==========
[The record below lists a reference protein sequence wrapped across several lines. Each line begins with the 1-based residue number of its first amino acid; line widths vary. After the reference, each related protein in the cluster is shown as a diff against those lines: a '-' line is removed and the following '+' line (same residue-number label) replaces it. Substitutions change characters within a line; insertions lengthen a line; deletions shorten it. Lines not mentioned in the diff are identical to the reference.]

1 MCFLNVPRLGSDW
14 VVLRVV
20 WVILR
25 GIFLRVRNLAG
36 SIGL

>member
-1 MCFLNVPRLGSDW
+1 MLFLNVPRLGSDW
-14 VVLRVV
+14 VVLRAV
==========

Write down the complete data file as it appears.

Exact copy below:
[The record below lists a reference protein sequence wrapped across several lines. Each line begins with the 1-based residue number of its first amino acid; line widths vary. After the reference, each related protein in the cluster is shown as a diff against those lines: a '-' line is removed and the following '+' line (same residue-number label) replaces it. Substitutions change characters within a line; insertions lengthen a line; deletions shorten it. Lines not mentioned in the diff are identical to the reference.]

1 MCFLNVPRLGSDW
14 VVLRVV
20 WVILR
25 GIFLRVRNLAG
36 SIGL

>member
-1 MCFLNVPRLGSDW
+1 MLFLNVPRLGSDW
-14 VVLRVV
+14 VVLRAV